Start by riding a 10 metre circle immediately after coming out of the corner from the short side, then as you finish the circle, use the inside leg to continue in the shoulder in down the long side, making sure that the angle is just enough for the outside shoulder to be in alignment with the inside hind leg and no steeper. Always make sure that the inside rein is not dominant as this can cause too much bend and then the horse will fall through the outside shoulder. Your body should turn slightly so that your shoulders remain in alignment with the horse’s shoulders (as always), keeping soft eyes (utilising the peripheral vision techniques from previous articles) so that you can be aware of the line you are taking but also so that you can see the shoulders and the bend of the horse. Finish the exercise by riding a 10 metre circle at the end of the shoulder in so that you can help the horse to re-energise the trot.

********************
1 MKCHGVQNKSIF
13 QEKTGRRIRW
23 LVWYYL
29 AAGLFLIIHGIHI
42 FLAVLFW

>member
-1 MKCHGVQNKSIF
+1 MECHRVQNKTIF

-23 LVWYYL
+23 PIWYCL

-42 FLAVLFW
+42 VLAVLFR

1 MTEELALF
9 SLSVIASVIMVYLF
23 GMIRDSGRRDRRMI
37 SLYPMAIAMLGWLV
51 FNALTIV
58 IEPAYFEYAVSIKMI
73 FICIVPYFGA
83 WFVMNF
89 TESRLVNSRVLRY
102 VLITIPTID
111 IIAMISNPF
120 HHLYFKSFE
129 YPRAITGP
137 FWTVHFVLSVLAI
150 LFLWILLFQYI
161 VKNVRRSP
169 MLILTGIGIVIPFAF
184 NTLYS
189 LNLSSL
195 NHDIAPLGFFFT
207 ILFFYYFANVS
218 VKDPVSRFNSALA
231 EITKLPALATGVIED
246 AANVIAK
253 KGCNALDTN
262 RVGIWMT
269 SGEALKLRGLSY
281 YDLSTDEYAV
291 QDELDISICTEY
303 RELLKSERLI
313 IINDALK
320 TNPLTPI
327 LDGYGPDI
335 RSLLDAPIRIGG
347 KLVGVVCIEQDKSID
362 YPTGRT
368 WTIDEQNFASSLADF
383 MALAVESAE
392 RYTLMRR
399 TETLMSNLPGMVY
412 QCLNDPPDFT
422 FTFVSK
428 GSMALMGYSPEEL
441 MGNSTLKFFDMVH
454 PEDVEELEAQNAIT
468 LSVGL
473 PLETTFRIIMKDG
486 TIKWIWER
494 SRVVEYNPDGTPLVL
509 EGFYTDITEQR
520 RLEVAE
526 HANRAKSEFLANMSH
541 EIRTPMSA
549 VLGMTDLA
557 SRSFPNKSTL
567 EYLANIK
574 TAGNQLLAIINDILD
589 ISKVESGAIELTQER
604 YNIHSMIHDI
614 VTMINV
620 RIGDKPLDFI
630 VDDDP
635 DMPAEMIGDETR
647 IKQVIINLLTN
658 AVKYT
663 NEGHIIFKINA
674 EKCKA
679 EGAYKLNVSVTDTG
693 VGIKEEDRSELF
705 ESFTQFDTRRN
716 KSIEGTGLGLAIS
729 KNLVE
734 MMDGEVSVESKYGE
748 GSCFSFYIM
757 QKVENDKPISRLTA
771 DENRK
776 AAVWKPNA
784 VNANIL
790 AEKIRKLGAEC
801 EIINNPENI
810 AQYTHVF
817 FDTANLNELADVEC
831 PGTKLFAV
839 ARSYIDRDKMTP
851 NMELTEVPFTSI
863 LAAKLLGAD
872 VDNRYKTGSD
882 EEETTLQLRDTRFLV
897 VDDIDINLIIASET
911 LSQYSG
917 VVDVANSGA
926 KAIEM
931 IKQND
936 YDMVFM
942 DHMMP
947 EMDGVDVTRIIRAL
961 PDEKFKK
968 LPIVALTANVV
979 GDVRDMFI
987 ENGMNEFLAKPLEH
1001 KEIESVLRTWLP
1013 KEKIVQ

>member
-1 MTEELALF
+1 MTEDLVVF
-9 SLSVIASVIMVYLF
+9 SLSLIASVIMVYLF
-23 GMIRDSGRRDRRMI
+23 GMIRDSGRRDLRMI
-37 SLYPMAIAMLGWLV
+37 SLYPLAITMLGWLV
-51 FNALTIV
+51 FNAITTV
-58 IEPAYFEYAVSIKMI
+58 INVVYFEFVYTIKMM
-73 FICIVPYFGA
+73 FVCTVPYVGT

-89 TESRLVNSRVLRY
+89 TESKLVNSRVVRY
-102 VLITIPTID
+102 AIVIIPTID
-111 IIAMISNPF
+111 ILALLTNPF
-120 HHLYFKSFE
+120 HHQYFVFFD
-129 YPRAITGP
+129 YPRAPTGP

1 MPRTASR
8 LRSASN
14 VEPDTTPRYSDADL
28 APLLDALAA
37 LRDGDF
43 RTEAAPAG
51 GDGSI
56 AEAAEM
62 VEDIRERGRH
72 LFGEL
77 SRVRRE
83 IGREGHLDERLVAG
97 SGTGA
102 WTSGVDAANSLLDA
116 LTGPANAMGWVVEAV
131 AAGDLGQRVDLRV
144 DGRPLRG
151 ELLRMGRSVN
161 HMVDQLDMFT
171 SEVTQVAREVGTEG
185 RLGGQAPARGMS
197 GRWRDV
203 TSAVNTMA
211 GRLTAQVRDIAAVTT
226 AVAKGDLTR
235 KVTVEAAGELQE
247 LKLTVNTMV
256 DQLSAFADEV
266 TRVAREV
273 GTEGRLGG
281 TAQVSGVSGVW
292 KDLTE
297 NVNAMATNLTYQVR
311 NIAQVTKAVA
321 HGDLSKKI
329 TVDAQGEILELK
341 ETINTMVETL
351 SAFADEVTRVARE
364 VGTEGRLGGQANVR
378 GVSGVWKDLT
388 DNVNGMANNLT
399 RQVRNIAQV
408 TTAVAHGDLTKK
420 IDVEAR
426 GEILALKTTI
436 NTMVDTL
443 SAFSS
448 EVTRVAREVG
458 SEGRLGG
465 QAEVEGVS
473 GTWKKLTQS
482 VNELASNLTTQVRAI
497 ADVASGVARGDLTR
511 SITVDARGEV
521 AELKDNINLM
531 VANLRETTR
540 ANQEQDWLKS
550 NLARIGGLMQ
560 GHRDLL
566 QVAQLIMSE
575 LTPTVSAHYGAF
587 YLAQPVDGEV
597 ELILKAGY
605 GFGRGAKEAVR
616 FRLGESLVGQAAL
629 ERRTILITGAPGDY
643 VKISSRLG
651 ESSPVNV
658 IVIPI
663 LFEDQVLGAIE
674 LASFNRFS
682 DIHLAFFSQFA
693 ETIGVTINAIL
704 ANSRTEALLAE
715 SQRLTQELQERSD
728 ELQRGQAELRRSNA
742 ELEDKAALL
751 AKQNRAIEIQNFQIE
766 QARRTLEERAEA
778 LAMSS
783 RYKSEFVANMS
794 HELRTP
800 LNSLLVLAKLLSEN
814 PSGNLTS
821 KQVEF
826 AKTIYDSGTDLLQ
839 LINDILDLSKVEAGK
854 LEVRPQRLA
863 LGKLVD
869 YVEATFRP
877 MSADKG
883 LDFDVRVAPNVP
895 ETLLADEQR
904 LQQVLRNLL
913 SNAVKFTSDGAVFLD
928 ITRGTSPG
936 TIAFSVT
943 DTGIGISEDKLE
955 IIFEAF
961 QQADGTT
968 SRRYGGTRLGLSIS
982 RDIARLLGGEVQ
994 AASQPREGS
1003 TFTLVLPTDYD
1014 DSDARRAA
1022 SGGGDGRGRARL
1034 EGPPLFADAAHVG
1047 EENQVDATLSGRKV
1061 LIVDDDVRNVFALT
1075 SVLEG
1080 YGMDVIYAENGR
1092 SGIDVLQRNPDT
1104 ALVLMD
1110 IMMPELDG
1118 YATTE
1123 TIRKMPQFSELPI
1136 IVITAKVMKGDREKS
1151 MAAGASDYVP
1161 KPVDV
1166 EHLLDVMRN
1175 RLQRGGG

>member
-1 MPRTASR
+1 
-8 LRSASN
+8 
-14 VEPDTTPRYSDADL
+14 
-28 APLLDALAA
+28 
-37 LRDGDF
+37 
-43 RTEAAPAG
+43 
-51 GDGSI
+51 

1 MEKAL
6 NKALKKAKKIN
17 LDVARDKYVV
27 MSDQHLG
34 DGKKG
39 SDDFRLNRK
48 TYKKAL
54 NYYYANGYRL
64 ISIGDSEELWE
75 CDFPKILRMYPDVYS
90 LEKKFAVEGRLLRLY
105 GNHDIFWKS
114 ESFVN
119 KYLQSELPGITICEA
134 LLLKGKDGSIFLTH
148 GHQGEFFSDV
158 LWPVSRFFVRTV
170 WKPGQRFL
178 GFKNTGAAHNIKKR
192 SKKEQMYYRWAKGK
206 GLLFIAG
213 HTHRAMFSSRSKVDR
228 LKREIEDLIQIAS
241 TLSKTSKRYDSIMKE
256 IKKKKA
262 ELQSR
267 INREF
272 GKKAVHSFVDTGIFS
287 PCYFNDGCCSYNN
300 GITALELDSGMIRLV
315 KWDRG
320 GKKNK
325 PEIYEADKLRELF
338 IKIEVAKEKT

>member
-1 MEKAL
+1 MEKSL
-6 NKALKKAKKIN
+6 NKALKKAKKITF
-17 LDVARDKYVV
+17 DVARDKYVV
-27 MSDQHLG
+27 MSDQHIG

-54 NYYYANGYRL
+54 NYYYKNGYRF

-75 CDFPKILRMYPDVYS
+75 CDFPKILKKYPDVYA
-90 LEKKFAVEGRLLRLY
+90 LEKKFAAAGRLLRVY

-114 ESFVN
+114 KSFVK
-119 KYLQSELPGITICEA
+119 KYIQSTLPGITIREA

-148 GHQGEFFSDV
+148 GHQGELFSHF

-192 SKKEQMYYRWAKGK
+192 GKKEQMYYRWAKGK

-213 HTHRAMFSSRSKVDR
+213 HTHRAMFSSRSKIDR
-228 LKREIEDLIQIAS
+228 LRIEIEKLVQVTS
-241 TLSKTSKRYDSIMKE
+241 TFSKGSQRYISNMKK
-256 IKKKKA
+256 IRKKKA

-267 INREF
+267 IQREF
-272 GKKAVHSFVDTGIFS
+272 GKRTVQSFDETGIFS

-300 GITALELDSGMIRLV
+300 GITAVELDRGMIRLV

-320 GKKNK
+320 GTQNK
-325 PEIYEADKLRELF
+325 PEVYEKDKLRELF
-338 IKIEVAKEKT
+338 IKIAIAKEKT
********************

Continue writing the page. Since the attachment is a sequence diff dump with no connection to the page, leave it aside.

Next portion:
(by kind permission of Ian Barr Images- see links)

 Understanding the horse’s musculature and movement (2)


If you are interested in understanding more about the muscles that work then there is a simple guide at In addition, Gillian Higgins of Horses inside out ( gives regular lecture demonstrations and has DVDs available to show a horse’s muscles in action.

There are simple rules to follow when working your horse. Always warm up adequately, 10-15 minutes in walk followed by the same in trot and canter are an average guide. The warm up and cool down should be in the longest frame that is safe for the horse but with the horse accepting the contact throughout (ideally like work on a long rein). Remember to do the same (in the same time frame but in reverse) to warm down the muscles to prevent a build up of lactic acid. Do not bring the horse up into a competition outline until the neck muscles are fully stretched (you should see clearly the movement of the muscles in the neck and veins should start to become evident).